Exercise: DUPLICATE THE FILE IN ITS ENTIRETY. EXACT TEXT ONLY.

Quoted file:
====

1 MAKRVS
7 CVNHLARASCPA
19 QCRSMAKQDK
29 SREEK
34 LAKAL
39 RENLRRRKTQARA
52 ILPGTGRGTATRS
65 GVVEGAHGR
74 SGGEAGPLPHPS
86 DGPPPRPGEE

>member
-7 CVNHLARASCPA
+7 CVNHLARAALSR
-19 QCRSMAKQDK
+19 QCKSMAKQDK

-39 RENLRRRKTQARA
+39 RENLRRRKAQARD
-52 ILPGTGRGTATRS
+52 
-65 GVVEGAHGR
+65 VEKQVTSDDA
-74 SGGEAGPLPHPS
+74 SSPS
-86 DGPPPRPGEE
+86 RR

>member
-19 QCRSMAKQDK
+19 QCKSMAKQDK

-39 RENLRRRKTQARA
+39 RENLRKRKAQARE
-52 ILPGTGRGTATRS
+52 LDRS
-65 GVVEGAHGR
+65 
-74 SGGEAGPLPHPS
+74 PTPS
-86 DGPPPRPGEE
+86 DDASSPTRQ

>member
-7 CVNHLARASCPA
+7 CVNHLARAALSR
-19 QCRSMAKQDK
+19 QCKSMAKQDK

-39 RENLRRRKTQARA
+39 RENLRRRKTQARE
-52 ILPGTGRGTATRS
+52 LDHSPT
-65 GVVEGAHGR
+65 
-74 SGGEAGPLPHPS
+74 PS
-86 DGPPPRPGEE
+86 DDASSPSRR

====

1 MAKRVS
7 CVNHLARASCPA
19 QCRSMAKQDK
29 SREEK
34 LAKAL
39 RENLRRRKTQARA
52 ILPGTGRGTATRS
65 GVVEGAHGR
74 SGGEAGPLPHPS
86 DGPPPRPGEE

>member
-7 CVNHLARASCPA
+7 CVNHLARAALSR
-19 QCRSMAKQDK
+19 QCKSMAKQDK

-39 RENLRRRKTQARA
+39 RENLRRRKAQARD
-52 ILPGTGRGTATRS
+52 
-65 GVVEGAHGR
+65 VEKQVTSDDA
-74 SGGEAGPLPHPS
+74 SSPS
-86 DGPPPRPGEE
+86 RR

>member
-19 QCRSMAKQDK
+19 QCKSMAKQDK

-39 RENLRRRKTQARA
+39 RENLRKRKAQARE
-52 ILPGTGRGTATRS
+52 LDRS
-65 GVVEGAHGR
+65 
-74 SGGEAGPLPHPS
+74 PTPS
-86 DGPPPRPGEE
+86 DDASSPTRQ

>member
-7 CVNHLARASCPA
+7 CVNHLARAALSR
-19 QCRSMAKQDK
+19 QCKSMAKQDK

-39 RENLRRRKTQARA
+39 RENLRRRKTQARE
-52 ILPGTGRGTATRS
+52 LDHSPT
-65 GVVEGAHGR
+65 
-74 SGGEAGPLPHPS
+74 PS
-86 DGPPPRPGEE
+86 DDASSPSRR